Even soda lovers know that drinking too much soda is bad for the health. If you’re in the habit of drinking a lot of soda, you may become overweight and develop type 2 diabetes, heart disease, kidney problems and a host of other ailments.
Now new findings from an Australian study suggest that drinking soda regularly might raise the risk for respiratory problems like asthma and chronic obstructive pulmonary disease (COPD). The study was published in the Feb. 7 issue of the journal Respirology.
This seems an odd relationship, since soft drinks aren’t processed by your lungs when you drink them, but rather by your digestive system. But study authors say one reason may be that soda is linked to an increased risk for obesity, which in turn raises risk for asthma and COPD.
Certainly, the study didn’t prove cause-and-effect, only a correlation between the amounts of soda drank regularly and the chances of acquiring the respiratory ailments. That’s why some experts think many other unhealthy factors contribute to the raised risk.
For the study, Australian researchers surveyed nearly 17,000 people, 16 years and older, about their soft drink habits. They found that one in 10 of the Australians they surveyed drank more than a half liter of soda—or more than two cups—a day.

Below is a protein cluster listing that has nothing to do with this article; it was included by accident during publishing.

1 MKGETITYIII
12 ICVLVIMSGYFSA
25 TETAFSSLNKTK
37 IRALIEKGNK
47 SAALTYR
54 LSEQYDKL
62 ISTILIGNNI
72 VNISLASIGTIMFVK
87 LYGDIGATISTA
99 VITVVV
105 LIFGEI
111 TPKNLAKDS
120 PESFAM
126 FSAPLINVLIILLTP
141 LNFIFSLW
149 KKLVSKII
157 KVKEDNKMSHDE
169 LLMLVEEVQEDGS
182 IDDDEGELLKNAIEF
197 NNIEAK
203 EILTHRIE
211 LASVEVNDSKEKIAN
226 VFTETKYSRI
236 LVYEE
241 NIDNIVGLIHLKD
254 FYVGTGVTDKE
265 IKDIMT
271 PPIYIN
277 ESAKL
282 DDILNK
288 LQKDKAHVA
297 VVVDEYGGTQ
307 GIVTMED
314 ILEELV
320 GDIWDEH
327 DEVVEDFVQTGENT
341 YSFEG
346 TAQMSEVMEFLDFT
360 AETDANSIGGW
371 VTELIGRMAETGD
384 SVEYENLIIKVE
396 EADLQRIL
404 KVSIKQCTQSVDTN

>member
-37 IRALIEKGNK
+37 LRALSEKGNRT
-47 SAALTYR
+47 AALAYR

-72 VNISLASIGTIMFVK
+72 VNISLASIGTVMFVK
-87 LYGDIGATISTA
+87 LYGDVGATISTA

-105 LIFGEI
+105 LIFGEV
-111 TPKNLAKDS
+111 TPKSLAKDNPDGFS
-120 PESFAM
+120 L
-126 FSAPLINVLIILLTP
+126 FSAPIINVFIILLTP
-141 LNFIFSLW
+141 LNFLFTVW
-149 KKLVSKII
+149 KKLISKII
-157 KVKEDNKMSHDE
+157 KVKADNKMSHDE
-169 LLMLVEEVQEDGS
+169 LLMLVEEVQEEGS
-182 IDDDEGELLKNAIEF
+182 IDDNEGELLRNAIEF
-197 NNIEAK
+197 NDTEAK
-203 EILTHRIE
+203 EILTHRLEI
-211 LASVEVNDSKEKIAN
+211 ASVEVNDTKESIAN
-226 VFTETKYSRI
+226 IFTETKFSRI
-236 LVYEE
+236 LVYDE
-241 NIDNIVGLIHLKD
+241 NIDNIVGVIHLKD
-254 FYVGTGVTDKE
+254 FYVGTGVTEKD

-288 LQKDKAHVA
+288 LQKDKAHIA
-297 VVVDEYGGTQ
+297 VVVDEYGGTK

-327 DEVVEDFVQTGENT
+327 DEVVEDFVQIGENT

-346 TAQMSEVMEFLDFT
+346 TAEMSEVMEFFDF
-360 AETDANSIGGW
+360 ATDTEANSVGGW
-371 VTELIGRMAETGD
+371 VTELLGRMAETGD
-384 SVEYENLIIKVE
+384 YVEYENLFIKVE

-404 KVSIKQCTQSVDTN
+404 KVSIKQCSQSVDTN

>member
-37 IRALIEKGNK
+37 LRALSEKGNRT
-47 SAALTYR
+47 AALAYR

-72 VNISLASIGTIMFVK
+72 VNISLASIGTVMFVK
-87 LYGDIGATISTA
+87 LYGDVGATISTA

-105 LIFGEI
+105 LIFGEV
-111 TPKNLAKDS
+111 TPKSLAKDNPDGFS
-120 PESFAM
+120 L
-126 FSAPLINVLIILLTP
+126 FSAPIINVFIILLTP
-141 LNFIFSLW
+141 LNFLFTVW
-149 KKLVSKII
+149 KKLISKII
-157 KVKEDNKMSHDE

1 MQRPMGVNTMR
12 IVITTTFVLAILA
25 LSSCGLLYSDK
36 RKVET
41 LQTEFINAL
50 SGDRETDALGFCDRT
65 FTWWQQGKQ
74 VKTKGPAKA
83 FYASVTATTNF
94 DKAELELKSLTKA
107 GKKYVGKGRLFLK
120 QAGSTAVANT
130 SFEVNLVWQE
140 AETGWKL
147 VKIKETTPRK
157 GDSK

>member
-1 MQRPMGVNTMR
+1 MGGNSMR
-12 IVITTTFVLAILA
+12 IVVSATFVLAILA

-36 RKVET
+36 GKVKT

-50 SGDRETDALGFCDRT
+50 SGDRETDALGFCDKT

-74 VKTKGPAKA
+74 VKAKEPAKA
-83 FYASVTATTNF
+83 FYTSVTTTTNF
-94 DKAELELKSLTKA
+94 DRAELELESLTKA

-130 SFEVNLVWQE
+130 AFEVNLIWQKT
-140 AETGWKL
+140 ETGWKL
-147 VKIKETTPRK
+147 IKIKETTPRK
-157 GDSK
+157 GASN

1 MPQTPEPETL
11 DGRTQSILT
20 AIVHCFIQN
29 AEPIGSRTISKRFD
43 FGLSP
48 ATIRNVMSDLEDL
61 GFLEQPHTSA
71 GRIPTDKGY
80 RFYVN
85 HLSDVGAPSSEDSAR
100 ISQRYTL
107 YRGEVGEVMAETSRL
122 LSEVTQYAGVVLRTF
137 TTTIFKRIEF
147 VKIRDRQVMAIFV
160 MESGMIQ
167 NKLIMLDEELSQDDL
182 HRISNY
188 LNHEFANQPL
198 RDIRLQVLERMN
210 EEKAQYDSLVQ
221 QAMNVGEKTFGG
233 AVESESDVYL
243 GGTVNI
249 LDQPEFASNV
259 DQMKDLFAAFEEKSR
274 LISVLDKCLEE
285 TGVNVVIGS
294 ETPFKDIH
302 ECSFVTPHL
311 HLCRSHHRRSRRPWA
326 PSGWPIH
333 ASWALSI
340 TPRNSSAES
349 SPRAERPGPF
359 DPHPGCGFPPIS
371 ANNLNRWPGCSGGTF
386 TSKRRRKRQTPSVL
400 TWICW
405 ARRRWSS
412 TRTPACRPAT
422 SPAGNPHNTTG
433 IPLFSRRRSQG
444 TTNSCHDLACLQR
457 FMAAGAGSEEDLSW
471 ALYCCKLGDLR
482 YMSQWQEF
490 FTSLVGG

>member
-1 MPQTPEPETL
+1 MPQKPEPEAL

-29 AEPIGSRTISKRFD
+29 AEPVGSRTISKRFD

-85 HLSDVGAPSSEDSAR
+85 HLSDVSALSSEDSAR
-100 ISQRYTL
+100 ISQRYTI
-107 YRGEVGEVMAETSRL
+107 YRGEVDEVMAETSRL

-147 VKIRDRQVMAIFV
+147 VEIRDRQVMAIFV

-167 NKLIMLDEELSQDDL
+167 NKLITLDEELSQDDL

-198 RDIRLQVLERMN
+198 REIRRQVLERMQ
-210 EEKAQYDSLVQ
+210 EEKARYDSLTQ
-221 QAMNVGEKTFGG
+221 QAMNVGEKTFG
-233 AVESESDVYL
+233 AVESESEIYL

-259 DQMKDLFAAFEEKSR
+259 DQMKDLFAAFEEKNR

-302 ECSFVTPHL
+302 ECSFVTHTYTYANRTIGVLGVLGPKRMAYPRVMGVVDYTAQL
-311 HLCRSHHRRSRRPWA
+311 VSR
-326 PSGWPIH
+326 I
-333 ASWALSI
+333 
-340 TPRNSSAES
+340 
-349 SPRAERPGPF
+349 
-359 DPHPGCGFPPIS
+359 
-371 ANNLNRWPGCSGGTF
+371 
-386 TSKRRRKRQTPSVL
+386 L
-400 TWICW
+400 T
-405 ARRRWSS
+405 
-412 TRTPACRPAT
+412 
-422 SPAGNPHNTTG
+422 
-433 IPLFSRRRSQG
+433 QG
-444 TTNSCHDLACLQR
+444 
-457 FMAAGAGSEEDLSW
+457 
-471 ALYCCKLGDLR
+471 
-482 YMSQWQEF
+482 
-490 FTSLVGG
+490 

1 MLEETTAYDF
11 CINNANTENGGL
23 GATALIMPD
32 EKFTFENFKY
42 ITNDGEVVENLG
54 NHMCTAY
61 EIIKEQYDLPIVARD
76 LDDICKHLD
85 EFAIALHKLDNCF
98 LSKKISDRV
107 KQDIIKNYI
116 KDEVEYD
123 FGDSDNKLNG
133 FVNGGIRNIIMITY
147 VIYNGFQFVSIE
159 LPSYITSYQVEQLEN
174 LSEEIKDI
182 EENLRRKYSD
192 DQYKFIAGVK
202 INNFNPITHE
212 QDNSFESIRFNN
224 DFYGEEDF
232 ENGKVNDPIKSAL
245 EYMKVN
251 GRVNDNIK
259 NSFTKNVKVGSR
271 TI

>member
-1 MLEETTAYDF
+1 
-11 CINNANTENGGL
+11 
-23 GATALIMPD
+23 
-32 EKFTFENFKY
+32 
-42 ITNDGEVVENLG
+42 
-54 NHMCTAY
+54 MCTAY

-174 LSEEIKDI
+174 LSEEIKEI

Drinks included in the study were Coke, lemonade, flavored mineral water, Powerade, Gatorade, and all other types of soda.
The researchers found a “dose-response relationship” between soda-drinking and risk for asthma and COPD. Or simply put, the more sugary drinks people consume, the higher their risk for these respiratory ailments.
“The amount of soft drink consumption is associated with an increased chance of asthma and/or COPD. There exists a dose-response relationship, which means the more soft drink one consumes, the higher the chance of having these diseases,” the researchers conclude.
In total of 13.3 percent of those studied who had asthma and 15.6 percent of those suffering with COPD said they drank more than half a liter of such drinks every day.
“Our study emphasizes the importance of healthy eating and drinking in the prevention of chronic diseases like asthma and COPD,” says Dr. Zumin Shi, lead study author and research fellow at the University of Adelaide in Australia, in a news release.
Commenting on the study, the director of Yale University’s Prevention Research Center at New Haven, Connecticut notes, “high soda intake is a good marker for poor overall diet, and poor overall attention to health.”
“It likely suggests greater exposure to everything from tobacco smoke to air pollution,” Dr. David Katz, the center’s director, explains.
Sugary drinks are bad for you
This isn’t the first study to tie the drinking of soft drinks to health risks.
A 2010 study by the Harvard School of Public Health found that daily drinkers of one to two sodas were 25 percent more likely to develop type 2 diabetes and 20 percent more likely to develop metabolic syndrome — a precursor to diabetes — than were people who drank one or fewer beverages per month.
Daily drinkers of other sugar-sweetened beverages like vitamin water, energy drinks, iced tea and fruit drinks also had the same risks, the study showed.